Reach Your Racing Weight the Right Way

What is the best way to train for maximum performance? Follow the 80/10/10 rule. About 80 percent of your running should be done at a very comfortable pace. Another 10 percent should be done at a moderately high intensity (or lactate threshold intensity, which is about the fastest pace a well-trained runner can sustain for one hour in a race). The remaining 10 percent of your training should take the form of high-intensity intervals.

More: High Intensity Interval Training FAQs Answered

As for mileage, you should do close to the maximum amount of running each week that you can comfortably handle. The single best way to improve your running is to run a lot. That's because running is a motor skill like any other, and the more you do it, the more efficiently you'll do it. Doing 80 percent of your running at a slow pace will enable you to run more without burning yourself out. And as you can imagine, maintaining high average weekly running mileage is not only a great way to get fitter but is also a great way to shed excess body fat.

What is the best way to eat for maximum performance? Focus on quality instead of quantity in your diet. High-quality foods are vegetables, fruits, nuts and seeds, whole grains, lean meat and fish, and some dairy. Eat as much of these foods as you like. Low-quality foods include refined grains, fatty meats, sweets, and fried foods. Eat these foods sparingly. If you maximize your diet quality and obey your appetite you will be able to shed excess body fat without compromising your training and post-workout recovery.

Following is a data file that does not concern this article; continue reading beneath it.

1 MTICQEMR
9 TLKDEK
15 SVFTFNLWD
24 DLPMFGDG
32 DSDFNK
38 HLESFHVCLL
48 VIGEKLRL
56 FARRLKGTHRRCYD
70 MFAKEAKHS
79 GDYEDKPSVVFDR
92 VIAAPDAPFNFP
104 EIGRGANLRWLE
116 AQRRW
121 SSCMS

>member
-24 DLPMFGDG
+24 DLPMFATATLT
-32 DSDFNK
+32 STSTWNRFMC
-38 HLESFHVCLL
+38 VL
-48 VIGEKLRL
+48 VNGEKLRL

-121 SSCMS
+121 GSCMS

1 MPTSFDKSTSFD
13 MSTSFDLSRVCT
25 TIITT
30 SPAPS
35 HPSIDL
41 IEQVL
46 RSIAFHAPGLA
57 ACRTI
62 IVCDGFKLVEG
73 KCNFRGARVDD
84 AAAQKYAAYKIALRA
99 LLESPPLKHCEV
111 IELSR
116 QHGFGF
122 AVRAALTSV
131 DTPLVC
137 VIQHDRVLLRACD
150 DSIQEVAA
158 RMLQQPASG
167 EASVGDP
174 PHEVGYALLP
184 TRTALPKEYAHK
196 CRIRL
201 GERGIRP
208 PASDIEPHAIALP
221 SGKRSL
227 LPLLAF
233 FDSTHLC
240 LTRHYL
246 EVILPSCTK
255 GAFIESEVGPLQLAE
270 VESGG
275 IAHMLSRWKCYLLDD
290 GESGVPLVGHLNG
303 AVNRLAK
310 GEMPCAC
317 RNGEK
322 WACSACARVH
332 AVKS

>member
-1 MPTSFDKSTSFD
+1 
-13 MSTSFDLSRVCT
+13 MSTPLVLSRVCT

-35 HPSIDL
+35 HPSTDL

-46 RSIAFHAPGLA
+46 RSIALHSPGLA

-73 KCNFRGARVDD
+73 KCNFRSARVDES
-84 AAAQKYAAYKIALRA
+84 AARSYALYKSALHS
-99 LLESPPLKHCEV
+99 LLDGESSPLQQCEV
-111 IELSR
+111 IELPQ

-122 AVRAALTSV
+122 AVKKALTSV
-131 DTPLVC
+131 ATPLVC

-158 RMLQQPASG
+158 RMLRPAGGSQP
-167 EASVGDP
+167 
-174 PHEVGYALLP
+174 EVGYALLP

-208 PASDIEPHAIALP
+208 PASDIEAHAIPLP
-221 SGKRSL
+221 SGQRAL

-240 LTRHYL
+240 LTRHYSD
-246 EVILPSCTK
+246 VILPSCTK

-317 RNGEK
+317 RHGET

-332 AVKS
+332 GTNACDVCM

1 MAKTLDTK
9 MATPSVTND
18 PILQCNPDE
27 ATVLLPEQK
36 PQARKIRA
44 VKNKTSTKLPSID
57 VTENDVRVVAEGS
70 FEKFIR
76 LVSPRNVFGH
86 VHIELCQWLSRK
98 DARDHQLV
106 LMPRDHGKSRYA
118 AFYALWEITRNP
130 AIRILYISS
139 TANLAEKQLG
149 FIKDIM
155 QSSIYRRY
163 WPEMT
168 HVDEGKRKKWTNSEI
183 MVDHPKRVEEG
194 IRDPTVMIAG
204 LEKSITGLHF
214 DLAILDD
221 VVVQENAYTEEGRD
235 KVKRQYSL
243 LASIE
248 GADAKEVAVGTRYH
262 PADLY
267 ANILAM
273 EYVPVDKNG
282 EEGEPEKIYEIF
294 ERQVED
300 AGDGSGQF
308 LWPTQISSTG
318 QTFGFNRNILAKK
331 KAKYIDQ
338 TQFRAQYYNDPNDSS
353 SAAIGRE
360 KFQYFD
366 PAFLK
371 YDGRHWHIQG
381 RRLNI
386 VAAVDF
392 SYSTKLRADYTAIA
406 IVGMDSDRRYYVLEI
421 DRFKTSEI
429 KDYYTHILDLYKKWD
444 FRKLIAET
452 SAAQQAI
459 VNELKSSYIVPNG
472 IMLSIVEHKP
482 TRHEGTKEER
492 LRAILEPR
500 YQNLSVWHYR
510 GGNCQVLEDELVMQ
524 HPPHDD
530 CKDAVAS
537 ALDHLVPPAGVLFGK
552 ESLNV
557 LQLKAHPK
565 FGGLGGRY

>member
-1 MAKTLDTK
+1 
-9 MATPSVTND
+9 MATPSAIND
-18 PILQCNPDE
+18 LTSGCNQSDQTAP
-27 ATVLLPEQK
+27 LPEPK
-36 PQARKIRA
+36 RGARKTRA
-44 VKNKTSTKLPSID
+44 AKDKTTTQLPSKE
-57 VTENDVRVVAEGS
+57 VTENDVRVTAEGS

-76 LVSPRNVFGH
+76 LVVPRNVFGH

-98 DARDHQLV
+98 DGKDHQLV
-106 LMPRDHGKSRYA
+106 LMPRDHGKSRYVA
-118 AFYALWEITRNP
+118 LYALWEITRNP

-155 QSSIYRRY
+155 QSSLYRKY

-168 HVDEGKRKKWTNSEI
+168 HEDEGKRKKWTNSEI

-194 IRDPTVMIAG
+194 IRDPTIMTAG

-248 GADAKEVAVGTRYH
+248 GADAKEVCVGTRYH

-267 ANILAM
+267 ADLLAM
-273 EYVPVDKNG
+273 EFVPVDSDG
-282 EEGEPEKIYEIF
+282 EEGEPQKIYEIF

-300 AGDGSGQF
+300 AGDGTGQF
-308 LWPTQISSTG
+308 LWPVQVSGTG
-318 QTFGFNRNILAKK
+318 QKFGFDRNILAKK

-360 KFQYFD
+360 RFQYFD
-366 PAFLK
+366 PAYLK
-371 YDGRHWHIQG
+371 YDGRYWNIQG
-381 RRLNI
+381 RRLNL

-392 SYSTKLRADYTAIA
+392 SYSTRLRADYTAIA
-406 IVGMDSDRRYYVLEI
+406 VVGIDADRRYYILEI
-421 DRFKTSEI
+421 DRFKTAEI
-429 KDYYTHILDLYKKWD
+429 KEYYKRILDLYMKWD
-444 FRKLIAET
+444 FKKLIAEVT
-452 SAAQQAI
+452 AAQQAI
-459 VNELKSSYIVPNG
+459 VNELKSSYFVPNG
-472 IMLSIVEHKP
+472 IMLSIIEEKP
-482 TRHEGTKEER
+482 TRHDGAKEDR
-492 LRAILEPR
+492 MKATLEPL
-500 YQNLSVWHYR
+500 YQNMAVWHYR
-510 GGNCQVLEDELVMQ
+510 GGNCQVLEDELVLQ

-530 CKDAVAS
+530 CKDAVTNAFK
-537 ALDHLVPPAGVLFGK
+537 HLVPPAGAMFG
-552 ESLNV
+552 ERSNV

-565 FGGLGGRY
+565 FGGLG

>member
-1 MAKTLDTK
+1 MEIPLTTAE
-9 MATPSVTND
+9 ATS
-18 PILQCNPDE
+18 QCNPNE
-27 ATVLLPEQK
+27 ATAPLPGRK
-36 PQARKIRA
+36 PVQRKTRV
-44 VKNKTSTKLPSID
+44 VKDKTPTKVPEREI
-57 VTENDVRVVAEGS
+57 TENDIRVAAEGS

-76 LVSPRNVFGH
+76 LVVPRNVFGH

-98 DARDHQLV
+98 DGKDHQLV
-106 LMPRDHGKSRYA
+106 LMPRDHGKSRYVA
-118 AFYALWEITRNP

More: 3 Steps to Long-Run Recovery

In addition to training smart and eating right, regularly monitoring your weight and your performance will help you avoid losing weight the wrong way. Once every four weeks or so, weigh yourself and conduct a standard performance test such as a 10K run at a 90 percent effort. As long as your performance continues to improve in these tests, any change in your weight is a good change. But if you lose weight and your performance suffers, you've done it the wrong way.

More: How to Estimate Your Performance at New Race Distances

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